The FCC has hit Young Sheldon with a massive fine for including a simulated version of a tornado warning in an episode. The Big Bang Theory spinoff is the latest in a series of shows to get called out for the stunt, and the fee is not insubstantial. If CBS cannot argue the case, it will have to pay $272,000 for the misstep.
The case stems from an episode of Young Sheldon that aired back in April. In it, producers apparently included a sound that was too similar to a real tornado warning for the FCC's liking.
"On April 12, 2018, CBS transmitted an episode of Young Sheldon via at least 227 television stations, including 15 of CBS's owned-and-operated television stations," said the FCC said in a press release, according to a report by Deadline. "The episode included a sound effect accompanying a tornado warning, which the producers modified, but still audibly resembled actual EAS tones."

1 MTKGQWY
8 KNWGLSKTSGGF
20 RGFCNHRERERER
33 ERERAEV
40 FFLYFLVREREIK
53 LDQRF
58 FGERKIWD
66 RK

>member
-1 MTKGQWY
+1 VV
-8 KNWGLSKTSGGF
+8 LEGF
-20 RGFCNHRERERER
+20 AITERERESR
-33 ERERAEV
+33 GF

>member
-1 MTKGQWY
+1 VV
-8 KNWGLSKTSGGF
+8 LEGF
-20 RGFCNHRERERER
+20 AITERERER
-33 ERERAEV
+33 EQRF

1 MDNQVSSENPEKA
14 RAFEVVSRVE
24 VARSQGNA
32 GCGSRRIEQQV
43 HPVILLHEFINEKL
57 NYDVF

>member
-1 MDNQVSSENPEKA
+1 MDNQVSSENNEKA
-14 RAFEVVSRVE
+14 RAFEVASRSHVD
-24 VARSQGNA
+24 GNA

The FCC noted that CBS and the show's producers should be aware of the guidelines for creating a fictional version of the tornado warning sound. In this case, they say theirs was simply not different enough from the real thing.
"The FCC found that CBS's modifications to the EAS tones did not make broadcasting such tones permissible because the audio elements used in the episode were substantially similar to the actual EAS tones," the statement said.
This is the fifth such fine the FCC has demanded in the last two months. The first three came in August, when the FCC claimed that ABC, AMC and Animal Planet had also mimicked the Emergency Alert System or Wireless Emergency Alert system, creating the possibility of false panic.
Late night show Jimmy Kimmel Live! got the biggest penalty so far — $395,000. Meanwhile, AMC was charged $104,000 for a similar issue on The Walking Dead. On Animal Planet, Lone Star Law was charged $68,000 for the same thing.
The fines are not even limited to TV, as the FCC hit a Los Angeles radio station company with the same charge last month. The company was reportedly charged $67,000 for false EAS sounds on two of its stations.
The FCC said that all four companies have committed to "a strict compliance plan to ensure such actions do not recur." Evidently, the regulator hopes CBS will do the same. However, it will have the chance to argue its case.
"CBS will be given an opportunity to respond and the FCC will consider their submission of evidence and legal arguments before acting further to resolve the matter," the statement said.